Meet ‘Mr Fred’, one of only two 4 1/2 Litre drophead sports coupés still in existence with bodywork by Salmons & Sons, the legendary Newport Pagnell coachworks that was to become the home of Aston Martin. What’s more, this beautiful 1928 aluminium-bodied automobile was the personal car of company owner Mr Fred Salmons – giving rise to its affectionate name. I was fortunate enough to see and picture this beautiful Bentley at the Concours of Elegance in 2020.
Founded in Buckinghamshire in 1830 by Joseph Salmons, the coachworks progressed from creating high-quality horse-drawn coaches and dog carts to bodying some of the earliest and finest cars for all makes of automobile chassis from 1898 onward. Its bespoke workmanship was much coveted, and by the 1920s a steady flow of well-heeled customers came through its showrooms in London’s West End.
Fred Salmons chose OX 8415 as his personal car, acquiring the 4 1/2 Litre from the first owner while it was still under the Bentley Motors guarantee. He bodied it with this lightweight coachwork in 1932 – the same year in which he competed in the world-famous Monte Carlo Rally with Dr Morris.
Despite his company’s success, Fred Salmons remained a grounded industrialist. He was often on the shop floor, and insisted on never being called Mr Salmons. Indeed, he was known in the works as Mr Fred; a moniker his Bentley inherited. Salmons the company was acquired by Aston Martin in 1955 primarily for its aluminium-panelling expertise, which would play a key role in the prestigious sports car marque’s success over the coming years.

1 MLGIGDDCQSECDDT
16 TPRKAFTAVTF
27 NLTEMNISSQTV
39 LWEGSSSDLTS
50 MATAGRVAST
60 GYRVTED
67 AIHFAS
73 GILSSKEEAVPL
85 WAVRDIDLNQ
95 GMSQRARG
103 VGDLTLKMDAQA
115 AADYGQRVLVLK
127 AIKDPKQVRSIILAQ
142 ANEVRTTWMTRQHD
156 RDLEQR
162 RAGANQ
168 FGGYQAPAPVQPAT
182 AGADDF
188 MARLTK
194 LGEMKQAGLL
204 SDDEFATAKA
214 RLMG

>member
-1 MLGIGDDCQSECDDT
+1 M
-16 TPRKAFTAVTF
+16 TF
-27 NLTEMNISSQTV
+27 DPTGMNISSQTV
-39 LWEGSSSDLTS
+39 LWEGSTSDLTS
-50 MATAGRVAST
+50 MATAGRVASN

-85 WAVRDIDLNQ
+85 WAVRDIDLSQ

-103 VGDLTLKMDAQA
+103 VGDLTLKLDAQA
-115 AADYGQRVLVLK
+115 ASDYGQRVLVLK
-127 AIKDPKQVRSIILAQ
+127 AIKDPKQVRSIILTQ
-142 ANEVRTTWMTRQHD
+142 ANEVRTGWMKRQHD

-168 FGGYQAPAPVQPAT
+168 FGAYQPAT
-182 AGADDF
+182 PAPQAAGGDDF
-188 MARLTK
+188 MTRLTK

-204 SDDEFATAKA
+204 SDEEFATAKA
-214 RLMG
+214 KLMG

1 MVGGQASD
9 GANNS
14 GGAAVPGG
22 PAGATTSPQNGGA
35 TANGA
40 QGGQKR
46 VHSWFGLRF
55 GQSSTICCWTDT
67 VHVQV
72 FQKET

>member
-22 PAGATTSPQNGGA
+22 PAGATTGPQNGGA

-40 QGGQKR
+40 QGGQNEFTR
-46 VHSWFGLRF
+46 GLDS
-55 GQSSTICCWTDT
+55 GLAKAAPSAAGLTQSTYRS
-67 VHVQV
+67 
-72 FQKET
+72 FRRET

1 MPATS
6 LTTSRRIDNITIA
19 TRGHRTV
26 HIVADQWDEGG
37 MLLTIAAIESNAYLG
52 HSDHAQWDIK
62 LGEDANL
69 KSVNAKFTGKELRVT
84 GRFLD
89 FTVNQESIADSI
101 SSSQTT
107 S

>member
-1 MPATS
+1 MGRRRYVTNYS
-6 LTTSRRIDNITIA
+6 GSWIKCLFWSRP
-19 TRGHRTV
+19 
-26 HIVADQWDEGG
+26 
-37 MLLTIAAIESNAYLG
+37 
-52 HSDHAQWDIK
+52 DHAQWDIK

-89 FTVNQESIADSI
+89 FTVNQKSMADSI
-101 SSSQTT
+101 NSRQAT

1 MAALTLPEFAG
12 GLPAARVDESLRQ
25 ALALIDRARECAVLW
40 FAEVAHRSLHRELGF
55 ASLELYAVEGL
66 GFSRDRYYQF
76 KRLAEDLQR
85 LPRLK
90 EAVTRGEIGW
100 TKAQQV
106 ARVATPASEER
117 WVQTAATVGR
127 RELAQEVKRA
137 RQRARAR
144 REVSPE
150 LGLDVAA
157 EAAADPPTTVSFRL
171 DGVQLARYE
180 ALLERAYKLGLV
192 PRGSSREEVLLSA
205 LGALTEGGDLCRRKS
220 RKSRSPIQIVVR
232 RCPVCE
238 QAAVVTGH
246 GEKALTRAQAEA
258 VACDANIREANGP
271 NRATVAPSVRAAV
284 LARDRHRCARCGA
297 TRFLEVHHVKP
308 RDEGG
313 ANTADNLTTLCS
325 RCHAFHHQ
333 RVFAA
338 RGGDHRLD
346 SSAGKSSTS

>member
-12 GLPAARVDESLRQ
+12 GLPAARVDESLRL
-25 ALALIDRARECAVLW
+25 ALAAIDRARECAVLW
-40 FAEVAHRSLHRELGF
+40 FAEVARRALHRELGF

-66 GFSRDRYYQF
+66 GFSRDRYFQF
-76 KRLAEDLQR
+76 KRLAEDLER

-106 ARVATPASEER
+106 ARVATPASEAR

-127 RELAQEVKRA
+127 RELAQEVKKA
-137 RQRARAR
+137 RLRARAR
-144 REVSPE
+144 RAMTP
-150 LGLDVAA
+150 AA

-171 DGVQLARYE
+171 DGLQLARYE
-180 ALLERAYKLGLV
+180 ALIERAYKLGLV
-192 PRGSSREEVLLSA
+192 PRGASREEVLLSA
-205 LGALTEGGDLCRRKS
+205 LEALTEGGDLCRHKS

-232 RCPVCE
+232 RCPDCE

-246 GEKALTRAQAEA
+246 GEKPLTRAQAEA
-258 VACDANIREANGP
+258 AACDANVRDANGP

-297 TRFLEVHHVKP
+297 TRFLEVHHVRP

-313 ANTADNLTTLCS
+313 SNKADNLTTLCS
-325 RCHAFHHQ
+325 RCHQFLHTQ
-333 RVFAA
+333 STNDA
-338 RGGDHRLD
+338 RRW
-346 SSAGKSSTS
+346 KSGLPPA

This 4 1/2 Litre’s front wings are a wonderful example of the type of elegance and form in aluminium for which Salmons was known, while its distinctive mother of pearl instrument panel is a thing of delicate beauty.
In later life, after spending ten years in America, Mr Fred the drophead sports coupé was returned to England, and in the 1980s it was sent back to the original Salmons building in Newport Pagnell for restoration. This time, however, it was under the auspices of the Aston Martin Works restoration department, which renovated the Bentley to as-new condition.
4.5-litre, four-cylinder, 110bhp, OHC
Front-engine, four-speed manual transmission, no synchromesh, rear-wheel drive, separate chassis, semi-elliptic springs front and rear, drum brakes all round